8. 2001ApJS..133..269L
Re:NGC 7130
5.12. NGC 7130
NGC 7130 is peculiar and contains a bar, detected at near-infrared
wavelengths (Mulchaey et al. 1997). The X-ray spectrum is best fitted with
a single power law and thermal emission. The latter dominates, accounting
for 57% of the soft X-ray flux. In this model, the absorption on the power
law is low, consistent with the Galactic value alone, which implies that
we do not observe the buried AGN directly. The quality of these ASCA data
is not extremely high, however. Although the complex model does not
significantly improve the fit, it yields reasonable results. We find
N_H_ = 10^24^ cm^-2^ and a scattered fraction f_scatt_ = 0.01 in this case,
while the thermal contribution does not change. We detect extended emission
in the extremely short (5 ks) HRI exposure, with R_kpc_ = 16.

9. 2000ApJ...544..747S
Re:NGC 7130
Figure 17d shows the clear HOBL in this spectrum, another case of
nuclear starburst well studied by GD98 and GD01. The latter authors have
suggested the same population as that derived for NGC 5135. Although the
W values support the same population, the bluer continuum of NGC 7130
suggests a somewhat younger population, or a mixture including a larger
proportion of the younger components. The model we show in the figure is
the same composite model as the one adopted for NGC 5135, with a somewhat
larger contribution in flux at 4020 A of the bulge combined with the 10 Myr
stellar population: 75%, while the bulge combined with the 100 Myr
population contributes with 25% of the flux.
In summary, for the four Sc and Sd Seyfert galaxies, three present
recent episodes of star formation in the nuclear region, with the HOBL
clearly visible in the spectra, while one presents ~10% mass contribution
of an intermediate-aged population.

10. 1998MNRAS.297..579C
Re:NGC 7130
NGC 7130. Like NGC 5135, this galaxy has a Seyfert 2 nucleus surrounded by a
starburst (Phillips et al. 1983). Thuan (1984) presented IUE spectra which show
both high-excitation emission lines typical of Seyfert 2s and absorption lines
typical of starbursts. The starburst component dominates the UV emission, with
~75 per cent of the flux. Shields & Filippenko (1990) showed that the
narrow-line region has two kinematical components and emission-line ratios which
vary from those of AGN in the nucleus to those typical of HII regions farther
Both Ws and continuum ratios show a marked gradient (Fig. 28). The Ws change
from values similar to S7 at the nucleus to S6 farther out, while the continuum
ratios change from S6-S7 at the nucleus to S5-S6 farther out. This gradient is
due to the presence of a circumnuclear star-forming region.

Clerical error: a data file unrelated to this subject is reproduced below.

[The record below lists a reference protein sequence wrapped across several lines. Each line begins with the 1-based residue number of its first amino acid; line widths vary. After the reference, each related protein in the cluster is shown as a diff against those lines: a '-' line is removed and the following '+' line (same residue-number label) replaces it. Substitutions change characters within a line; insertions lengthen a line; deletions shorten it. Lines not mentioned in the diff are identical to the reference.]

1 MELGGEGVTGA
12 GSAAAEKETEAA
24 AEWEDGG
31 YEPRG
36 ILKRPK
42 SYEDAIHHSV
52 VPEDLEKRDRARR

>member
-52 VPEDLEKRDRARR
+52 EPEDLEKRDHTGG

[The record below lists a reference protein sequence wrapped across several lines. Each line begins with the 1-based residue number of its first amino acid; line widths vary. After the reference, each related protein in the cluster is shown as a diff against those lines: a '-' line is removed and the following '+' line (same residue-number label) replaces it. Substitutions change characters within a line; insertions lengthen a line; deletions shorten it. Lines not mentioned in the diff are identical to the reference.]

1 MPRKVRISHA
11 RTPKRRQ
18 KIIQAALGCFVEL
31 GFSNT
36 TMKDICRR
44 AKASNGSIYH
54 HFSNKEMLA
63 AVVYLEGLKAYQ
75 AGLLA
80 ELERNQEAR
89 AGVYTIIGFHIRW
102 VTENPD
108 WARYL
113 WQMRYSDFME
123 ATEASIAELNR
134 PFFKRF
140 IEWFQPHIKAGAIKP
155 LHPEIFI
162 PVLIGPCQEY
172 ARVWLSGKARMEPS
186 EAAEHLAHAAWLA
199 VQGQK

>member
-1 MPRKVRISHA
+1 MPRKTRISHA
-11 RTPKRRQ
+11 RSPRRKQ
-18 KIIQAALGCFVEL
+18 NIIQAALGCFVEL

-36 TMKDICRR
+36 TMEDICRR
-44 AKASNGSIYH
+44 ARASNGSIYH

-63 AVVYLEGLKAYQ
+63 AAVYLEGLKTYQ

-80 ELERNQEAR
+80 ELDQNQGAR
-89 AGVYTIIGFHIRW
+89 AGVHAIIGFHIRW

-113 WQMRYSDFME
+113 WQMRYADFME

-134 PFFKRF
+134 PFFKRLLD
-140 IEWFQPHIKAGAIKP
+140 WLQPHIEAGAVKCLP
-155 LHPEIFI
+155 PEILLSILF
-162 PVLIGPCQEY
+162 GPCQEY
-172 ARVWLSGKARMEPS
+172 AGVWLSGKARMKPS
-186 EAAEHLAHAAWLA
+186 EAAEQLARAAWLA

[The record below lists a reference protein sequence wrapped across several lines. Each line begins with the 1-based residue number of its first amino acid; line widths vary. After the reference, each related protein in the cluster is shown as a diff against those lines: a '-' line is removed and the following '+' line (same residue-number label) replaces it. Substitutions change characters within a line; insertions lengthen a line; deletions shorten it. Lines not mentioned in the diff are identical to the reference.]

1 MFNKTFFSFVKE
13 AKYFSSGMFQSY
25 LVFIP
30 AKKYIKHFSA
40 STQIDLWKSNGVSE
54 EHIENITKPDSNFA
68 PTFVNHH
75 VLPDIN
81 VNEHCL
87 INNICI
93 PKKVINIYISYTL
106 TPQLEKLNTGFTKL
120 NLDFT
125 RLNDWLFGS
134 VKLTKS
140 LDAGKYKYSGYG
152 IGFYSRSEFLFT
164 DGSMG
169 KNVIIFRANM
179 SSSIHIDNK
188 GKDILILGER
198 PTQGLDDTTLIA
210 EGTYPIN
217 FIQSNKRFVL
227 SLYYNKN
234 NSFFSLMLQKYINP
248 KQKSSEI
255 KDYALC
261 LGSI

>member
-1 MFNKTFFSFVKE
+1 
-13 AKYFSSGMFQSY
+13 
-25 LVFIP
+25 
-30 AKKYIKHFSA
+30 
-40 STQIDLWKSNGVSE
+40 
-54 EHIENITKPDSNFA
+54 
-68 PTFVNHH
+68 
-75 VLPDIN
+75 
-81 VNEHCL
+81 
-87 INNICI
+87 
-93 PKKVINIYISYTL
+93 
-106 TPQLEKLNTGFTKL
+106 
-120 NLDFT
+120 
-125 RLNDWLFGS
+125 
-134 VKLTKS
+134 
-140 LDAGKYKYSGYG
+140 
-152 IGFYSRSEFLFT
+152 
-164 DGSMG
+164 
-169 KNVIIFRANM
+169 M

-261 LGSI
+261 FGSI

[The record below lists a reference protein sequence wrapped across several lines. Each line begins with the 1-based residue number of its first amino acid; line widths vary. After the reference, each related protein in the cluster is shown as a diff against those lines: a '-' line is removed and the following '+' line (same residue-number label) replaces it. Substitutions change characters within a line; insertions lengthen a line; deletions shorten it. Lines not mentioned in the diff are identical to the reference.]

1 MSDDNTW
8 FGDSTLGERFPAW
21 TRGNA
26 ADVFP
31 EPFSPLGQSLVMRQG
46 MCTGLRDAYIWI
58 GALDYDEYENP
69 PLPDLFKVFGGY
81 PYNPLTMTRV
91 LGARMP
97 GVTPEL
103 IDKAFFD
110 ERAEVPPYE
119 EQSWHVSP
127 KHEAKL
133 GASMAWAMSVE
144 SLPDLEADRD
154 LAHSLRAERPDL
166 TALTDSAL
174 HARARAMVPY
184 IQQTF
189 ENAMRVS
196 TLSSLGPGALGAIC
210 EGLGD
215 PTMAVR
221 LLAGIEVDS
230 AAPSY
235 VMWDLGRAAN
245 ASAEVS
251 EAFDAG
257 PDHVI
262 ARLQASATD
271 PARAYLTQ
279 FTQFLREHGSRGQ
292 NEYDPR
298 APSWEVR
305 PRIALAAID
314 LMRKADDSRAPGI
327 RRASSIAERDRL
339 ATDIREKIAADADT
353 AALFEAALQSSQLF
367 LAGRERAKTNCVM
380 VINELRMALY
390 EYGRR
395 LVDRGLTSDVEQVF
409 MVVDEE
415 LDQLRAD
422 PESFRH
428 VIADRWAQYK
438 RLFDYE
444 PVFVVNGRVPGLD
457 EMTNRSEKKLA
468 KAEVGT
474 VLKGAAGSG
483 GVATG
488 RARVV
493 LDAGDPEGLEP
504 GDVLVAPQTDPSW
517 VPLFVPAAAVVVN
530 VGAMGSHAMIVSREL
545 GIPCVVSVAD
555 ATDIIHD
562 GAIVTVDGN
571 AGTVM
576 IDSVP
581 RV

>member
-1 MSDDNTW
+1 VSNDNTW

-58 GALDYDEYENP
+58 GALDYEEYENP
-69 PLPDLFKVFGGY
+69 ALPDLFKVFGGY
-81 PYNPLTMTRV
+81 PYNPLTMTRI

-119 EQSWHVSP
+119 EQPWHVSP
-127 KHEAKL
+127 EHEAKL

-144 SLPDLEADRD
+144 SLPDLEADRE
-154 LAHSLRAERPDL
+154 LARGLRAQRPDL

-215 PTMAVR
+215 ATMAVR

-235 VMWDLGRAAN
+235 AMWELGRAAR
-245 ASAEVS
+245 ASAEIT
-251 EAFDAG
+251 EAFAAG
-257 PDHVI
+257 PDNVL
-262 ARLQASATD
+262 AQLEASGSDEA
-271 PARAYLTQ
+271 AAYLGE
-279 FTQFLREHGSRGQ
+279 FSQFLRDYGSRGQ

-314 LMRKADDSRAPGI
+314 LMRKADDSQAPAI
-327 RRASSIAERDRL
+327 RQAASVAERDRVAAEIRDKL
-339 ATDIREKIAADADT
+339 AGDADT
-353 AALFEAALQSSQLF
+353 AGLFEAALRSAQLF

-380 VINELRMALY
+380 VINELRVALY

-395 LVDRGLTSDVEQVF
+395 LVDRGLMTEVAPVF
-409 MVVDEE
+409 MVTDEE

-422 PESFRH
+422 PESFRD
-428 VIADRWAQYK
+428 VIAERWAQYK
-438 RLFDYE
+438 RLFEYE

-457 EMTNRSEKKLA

11. 1998ApJ...505..174G
Re:NGC 7130
The NGC 7130 K band shows an inner bar oriented at P.A. = 0^deg^
not visible at optical wavelengths (Mulchaey, Regan, & Kundu 1997). In
the digital sky survey it can be seen that NGC 7130 has two dwarf
companion galaxies located to the northwest at 50" (15.5 kpc) and to the
southwest at 30" (9 kpc). An H{alpha} image shows two bright arms and
circumnuclear extended emission, but the [O III] image only shows
emission concentrated in the nucleus (Shields & Filippenko 1990). There
is an extremely luminous infrared source, with a very compact radio
source (Norris et al. 1990). It was classified as a Seyfert nucleus by
Phillips, Charles, & Baldwin (1983). It shows high-excitation lines,
such as [Ne V] {lambda}3426 and He II {lambda}4686, with line ratios
typical of Seyfert 2 nuclei ([Ne V]/H{beta} = 0.78,
He II{lambda}4686/H{beta} = 0.16, [O III]/H{beta} = 6.0,
[N II]{lambda}6584/H{alpha} = 0.96 taken from Shields & Filippenko 1990).
The IUE spectrum (through a large 10 " x 20" aperture, equivalent to
3.1 x 6.2 kpc) shows starburst characteristics mixed with emission lines
(Thuan 1984; Kinney et al. 1993). This dual nature has also been shown
at optical (Shields & Filippenko 1990) and near-IR wavelengths (Goldader
et al. 1997). At optical wavelengths stellar absorption underlies the
Balmer emission lines, and at 2{microns} the CO stellar absorption band
is clearly detected.

12. 1997ApJS..110..299M
Re:NGC 7130
Bar is visible in both the ellipse fits and the K_S_image. Unbarred in the

13. 1997ApJ...477..631V
Re:IC 5135
IC 5135 = NGC 7130
IC 5135 was originally identified as a Seyfert 2 galaxy by Phillips,
Charles, & Baldwin (1983). More recently, Shields & Filippenko (1990)
studied its optical emission-line spectrum in detail and concluded that a
circumnuclear starburst is also present in this object. No spectrum was
obtained in the J band. The line emission from Br{gamma} and H_2_ 2.121
microns dominates the K-band spectrum (Fig. 2c). Both lines have similar
widths, and neither shows any obvious broad wings at low intensity
levels. Any broad (FWHM ~ 2600 km s^-1^) emission at Br{gamma} must be